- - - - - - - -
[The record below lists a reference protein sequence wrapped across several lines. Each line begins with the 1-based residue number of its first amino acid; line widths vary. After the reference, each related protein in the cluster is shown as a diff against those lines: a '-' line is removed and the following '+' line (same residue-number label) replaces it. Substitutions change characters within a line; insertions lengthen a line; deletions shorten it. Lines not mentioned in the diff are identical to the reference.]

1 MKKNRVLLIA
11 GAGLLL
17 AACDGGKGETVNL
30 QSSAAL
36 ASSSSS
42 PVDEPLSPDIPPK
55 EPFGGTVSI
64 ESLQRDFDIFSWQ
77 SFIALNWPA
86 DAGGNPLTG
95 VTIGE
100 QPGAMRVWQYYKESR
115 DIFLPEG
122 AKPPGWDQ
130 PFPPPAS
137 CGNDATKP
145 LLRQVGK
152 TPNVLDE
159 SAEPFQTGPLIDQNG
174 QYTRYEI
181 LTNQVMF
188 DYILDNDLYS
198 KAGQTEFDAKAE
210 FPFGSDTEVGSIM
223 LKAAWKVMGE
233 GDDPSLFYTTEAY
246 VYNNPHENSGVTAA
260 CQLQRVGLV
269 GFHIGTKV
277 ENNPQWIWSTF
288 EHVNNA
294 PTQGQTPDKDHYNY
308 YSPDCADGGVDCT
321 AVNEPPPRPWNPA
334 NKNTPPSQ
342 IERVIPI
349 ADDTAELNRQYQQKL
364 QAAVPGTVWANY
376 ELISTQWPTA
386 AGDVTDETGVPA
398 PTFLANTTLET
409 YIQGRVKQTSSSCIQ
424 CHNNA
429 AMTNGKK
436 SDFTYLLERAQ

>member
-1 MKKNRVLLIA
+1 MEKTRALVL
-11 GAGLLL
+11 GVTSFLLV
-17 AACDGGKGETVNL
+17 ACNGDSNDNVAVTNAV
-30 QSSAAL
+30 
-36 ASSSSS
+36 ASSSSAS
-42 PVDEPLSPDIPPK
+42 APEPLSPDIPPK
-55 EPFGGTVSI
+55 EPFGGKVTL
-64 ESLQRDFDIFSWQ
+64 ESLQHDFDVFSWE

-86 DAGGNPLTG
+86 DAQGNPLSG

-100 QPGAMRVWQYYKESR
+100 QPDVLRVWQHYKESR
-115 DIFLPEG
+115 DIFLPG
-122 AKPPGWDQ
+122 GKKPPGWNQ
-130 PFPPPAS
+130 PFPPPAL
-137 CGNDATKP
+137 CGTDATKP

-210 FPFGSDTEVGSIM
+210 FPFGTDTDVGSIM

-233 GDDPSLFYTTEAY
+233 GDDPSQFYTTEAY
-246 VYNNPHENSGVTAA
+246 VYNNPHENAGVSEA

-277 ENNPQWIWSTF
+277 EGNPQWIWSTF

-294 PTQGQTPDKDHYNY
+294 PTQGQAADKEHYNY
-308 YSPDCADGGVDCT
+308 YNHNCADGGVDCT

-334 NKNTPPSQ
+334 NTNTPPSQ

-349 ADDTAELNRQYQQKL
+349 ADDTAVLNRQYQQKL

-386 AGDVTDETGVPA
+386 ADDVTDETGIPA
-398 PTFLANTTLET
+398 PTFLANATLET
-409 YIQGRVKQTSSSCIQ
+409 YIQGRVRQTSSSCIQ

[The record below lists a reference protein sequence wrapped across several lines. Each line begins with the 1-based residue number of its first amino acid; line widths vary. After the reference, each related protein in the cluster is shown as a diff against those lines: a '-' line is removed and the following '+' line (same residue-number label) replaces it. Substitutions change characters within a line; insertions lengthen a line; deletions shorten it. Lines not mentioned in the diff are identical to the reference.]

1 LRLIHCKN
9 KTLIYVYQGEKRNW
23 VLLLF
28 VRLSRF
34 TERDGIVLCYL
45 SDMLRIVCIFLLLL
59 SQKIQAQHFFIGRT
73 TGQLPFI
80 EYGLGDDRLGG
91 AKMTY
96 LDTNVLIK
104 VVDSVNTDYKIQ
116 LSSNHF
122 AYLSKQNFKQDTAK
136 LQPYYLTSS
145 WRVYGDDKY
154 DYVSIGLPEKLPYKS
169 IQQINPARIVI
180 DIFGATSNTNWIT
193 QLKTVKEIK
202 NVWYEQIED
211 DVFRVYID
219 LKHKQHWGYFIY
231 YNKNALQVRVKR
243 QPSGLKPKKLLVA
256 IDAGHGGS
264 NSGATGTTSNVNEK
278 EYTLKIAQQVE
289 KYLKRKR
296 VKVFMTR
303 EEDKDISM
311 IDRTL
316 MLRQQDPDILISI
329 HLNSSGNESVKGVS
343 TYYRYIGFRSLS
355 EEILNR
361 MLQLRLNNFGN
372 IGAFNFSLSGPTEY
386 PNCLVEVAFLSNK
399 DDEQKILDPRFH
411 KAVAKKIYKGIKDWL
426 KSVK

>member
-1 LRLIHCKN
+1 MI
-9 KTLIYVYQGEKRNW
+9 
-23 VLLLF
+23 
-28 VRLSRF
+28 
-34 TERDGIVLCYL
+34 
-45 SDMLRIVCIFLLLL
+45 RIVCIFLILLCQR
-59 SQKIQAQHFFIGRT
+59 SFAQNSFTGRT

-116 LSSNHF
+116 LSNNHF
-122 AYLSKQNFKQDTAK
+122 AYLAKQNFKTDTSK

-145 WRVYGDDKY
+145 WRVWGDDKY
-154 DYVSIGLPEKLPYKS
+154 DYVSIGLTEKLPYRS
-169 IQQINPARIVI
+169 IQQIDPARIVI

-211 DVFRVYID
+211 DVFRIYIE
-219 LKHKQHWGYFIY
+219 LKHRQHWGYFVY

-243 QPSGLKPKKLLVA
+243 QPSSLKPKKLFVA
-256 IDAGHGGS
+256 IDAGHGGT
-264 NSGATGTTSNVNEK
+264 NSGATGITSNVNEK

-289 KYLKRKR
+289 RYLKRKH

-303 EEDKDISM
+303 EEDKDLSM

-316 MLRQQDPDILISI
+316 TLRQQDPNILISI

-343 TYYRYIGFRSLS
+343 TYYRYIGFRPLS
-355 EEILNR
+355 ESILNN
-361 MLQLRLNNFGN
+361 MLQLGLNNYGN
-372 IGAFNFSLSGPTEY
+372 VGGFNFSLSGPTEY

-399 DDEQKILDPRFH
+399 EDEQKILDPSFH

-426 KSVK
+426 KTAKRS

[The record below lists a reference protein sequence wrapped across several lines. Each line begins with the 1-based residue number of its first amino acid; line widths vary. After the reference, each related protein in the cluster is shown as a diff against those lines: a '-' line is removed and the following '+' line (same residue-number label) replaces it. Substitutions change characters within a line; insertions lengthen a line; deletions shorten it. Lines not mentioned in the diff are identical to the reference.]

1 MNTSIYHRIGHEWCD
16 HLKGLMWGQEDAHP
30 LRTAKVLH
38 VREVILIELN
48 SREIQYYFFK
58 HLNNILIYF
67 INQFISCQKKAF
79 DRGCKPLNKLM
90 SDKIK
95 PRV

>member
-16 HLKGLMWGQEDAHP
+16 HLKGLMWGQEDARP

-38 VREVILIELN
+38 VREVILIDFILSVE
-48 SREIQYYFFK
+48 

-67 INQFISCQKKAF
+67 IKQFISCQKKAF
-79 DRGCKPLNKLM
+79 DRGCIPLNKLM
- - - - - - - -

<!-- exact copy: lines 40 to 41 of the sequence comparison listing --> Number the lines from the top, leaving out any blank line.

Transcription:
376 ELISTQWPTA
386 AGDVTDETGVPA